Current clinical pharmacology | 14 Feb 2014
RL McClain, H Ramakrishna, S Aniskevich, JA Cartwright, LG Ward, SL Pai, ES Rodrigues, AK Martin and TS Shine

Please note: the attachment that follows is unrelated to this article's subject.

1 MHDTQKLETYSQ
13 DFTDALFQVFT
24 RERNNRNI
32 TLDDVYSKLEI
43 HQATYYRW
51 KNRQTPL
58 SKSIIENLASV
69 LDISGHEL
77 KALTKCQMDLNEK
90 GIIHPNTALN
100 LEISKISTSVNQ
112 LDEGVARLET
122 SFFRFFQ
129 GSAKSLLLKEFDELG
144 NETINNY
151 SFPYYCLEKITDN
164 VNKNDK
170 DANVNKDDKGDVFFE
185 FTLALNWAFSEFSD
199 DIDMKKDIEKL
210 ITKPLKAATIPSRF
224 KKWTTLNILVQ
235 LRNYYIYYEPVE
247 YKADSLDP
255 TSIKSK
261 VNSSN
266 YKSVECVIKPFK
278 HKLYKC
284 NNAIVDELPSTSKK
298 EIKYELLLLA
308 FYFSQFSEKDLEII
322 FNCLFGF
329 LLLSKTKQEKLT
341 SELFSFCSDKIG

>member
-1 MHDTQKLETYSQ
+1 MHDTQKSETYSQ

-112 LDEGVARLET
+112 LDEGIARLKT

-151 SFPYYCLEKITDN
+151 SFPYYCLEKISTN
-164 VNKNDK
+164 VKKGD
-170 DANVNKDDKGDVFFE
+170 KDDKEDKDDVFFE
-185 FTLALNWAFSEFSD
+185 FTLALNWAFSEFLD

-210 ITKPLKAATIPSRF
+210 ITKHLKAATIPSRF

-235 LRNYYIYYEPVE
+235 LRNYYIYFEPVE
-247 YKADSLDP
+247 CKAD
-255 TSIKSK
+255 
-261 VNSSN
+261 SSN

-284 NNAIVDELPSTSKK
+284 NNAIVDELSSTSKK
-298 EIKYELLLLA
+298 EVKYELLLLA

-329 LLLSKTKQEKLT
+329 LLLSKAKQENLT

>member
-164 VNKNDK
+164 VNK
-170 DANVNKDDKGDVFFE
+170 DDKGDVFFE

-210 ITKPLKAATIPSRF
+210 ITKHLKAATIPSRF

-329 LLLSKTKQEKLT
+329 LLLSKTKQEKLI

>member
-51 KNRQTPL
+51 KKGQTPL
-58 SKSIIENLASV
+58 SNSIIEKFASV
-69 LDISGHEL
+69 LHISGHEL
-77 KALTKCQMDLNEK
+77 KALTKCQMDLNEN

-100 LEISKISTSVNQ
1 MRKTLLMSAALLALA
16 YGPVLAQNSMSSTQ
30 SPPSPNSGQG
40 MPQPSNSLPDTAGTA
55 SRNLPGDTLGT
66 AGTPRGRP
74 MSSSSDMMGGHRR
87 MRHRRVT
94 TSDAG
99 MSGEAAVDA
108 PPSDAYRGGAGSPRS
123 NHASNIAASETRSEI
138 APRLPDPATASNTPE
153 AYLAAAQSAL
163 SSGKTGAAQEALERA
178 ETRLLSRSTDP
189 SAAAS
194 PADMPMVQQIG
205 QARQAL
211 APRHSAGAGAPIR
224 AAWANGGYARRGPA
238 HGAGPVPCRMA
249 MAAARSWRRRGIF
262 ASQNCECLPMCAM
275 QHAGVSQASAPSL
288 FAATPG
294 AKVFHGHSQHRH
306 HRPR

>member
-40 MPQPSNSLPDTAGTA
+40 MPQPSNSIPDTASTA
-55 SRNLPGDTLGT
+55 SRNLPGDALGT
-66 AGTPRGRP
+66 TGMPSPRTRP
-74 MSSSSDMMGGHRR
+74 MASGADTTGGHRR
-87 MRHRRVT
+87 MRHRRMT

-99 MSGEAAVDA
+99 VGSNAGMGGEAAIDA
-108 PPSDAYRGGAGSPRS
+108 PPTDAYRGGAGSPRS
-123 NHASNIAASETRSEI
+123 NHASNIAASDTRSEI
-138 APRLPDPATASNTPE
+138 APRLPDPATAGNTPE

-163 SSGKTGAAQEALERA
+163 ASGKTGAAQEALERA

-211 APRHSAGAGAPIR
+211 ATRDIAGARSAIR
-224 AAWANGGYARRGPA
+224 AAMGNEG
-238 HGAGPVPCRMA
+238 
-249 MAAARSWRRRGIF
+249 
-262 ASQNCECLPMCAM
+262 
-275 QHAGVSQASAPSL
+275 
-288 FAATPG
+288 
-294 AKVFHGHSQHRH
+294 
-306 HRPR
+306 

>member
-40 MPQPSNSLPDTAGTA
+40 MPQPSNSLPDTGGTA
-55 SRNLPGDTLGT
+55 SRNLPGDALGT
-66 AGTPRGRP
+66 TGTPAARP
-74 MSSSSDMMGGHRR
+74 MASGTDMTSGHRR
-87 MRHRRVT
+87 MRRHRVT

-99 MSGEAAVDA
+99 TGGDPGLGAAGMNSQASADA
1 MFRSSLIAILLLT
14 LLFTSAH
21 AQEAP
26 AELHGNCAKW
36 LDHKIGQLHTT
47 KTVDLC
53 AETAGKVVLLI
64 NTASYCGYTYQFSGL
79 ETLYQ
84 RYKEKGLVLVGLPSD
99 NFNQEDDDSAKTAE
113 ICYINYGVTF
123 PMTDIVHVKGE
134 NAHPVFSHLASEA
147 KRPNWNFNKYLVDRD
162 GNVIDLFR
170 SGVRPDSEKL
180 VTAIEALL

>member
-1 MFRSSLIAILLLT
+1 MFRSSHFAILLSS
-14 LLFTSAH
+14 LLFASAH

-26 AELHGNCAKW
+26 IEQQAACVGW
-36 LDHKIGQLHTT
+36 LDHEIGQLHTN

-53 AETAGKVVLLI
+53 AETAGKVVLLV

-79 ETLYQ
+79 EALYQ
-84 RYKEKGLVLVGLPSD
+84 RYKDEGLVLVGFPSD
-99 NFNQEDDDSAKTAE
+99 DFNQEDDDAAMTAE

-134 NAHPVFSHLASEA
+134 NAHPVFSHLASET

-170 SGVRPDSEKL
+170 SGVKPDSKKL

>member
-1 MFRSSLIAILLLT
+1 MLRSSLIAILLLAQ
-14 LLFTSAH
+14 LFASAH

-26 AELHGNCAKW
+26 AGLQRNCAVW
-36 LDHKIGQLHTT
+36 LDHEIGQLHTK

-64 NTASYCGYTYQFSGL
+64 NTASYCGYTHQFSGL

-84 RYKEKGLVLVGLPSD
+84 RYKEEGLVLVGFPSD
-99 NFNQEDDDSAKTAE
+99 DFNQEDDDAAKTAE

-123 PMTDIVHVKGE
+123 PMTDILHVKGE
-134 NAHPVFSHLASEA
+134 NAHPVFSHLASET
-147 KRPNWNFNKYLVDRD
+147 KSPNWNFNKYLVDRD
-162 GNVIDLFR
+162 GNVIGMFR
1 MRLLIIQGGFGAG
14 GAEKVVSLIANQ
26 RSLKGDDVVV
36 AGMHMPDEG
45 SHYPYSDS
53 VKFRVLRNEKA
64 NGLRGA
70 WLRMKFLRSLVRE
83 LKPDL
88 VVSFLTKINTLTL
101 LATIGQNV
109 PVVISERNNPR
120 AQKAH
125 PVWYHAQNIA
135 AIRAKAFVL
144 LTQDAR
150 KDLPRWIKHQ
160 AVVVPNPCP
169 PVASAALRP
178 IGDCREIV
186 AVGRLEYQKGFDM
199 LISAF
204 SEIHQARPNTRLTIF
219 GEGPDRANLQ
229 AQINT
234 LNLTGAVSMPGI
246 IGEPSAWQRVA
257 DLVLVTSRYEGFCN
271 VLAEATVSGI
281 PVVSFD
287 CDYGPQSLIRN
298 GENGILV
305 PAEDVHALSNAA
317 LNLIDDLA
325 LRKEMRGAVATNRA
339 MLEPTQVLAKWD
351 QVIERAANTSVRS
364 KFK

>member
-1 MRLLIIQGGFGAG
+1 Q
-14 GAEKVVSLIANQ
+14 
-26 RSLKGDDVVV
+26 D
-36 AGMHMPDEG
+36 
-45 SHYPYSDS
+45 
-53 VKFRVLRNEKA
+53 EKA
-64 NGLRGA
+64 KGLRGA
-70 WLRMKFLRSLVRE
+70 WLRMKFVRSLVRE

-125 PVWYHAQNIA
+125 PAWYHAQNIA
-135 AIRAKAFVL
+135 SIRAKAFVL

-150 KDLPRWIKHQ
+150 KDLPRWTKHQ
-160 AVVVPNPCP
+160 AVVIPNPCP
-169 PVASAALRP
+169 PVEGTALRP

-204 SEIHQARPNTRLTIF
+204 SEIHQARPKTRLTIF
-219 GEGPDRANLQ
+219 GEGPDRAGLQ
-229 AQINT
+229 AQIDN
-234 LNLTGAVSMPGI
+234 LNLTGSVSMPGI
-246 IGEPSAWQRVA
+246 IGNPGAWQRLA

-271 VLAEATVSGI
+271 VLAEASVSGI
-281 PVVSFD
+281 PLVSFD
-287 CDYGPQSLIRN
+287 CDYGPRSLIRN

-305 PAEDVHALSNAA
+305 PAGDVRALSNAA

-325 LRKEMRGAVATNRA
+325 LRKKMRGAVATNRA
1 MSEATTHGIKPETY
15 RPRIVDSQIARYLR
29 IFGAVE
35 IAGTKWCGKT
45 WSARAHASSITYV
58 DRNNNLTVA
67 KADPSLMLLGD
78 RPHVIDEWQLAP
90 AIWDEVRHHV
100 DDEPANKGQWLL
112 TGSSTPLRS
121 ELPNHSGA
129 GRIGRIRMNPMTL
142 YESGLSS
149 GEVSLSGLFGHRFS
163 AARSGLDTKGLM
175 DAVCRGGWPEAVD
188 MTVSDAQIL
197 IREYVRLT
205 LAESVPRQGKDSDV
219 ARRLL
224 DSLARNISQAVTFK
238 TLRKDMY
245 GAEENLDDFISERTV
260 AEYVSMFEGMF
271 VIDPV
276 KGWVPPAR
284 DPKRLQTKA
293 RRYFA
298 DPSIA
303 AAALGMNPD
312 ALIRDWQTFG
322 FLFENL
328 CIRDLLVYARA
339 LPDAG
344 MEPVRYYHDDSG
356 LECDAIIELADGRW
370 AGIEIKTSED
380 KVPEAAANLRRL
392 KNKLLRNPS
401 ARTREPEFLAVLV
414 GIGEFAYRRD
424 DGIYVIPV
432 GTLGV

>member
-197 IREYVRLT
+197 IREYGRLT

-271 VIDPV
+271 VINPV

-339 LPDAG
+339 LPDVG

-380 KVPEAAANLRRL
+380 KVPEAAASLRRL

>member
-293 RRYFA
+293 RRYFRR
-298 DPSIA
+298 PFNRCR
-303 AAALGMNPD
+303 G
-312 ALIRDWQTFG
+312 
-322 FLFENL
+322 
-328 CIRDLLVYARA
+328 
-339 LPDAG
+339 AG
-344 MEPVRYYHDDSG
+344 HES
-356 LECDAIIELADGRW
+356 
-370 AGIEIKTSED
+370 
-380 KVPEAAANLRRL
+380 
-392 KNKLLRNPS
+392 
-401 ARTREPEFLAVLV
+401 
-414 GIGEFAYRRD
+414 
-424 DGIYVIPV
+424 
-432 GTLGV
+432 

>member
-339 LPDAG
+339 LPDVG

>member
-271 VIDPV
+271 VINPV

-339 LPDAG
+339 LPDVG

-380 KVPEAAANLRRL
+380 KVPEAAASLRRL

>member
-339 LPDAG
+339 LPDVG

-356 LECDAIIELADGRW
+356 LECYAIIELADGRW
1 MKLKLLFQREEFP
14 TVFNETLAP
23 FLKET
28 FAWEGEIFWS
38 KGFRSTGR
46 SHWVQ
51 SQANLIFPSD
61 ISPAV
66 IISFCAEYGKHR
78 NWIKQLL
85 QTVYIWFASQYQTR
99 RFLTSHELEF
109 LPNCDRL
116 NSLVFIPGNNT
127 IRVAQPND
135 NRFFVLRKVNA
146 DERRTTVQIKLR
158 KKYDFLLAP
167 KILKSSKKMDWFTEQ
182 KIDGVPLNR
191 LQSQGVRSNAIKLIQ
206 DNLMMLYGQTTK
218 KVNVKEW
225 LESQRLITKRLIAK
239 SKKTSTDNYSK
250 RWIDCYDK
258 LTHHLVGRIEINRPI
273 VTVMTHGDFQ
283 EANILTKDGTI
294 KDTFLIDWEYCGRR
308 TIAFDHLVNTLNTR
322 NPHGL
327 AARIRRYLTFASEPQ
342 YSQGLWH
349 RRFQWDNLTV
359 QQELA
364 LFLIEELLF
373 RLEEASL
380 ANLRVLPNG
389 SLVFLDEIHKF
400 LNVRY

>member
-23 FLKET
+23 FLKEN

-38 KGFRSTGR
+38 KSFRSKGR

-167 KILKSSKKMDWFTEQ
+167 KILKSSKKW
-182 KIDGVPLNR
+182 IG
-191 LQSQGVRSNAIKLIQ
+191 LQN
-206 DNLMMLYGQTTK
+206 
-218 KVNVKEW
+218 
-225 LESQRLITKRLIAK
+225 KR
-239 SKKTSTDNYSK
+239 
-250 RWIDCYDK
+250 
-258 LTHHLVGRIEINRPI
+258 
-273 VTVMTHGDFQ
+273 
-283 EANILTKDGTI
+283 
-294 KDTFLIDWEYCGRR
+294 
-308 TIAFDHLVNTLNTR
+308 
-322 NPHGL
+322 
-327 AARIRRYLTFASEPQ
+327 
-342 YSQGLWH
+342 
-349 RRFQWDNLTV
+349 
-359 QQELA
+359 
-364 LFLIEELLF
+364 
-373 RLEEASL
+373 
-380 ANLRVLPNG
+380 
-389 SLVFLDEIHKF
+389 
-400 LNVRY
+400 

The number of patients with end stage liver disease is growing worldwide. This is likely a result of advances in medical science that have allowed these patients to lead longer lives since the incidence of diseases such as alcoholic cirrhosis and viral hepatitis have remained stable or even decreased in recent years, at least in more developed nations. Many of these patients will require anesthetic care at some point. The understanding and application of basic principles of pharmacokinetics is paramount to the practice of anesthesia. An understanding of pharmacokinetic principles provides the anesthesiologist with a scientific foundation for achieving therapeutic objectives associated with the use of any drug; however, pathologic conditions often alter the expected kinetic profile of many drugs. This is particularly true in the anesthetic management of the patient with hepatic pathology as the liver plays a central role in the absorption, distribution, and elimination kinetics of most drugs and many active and inactive drug metabolites. We review normal liver physiology, pathophysiology of liver disease in general, and how liver failure affects the pharmacokinetics and pharmacodynamics of anesthetic agents; providing some specific examples.
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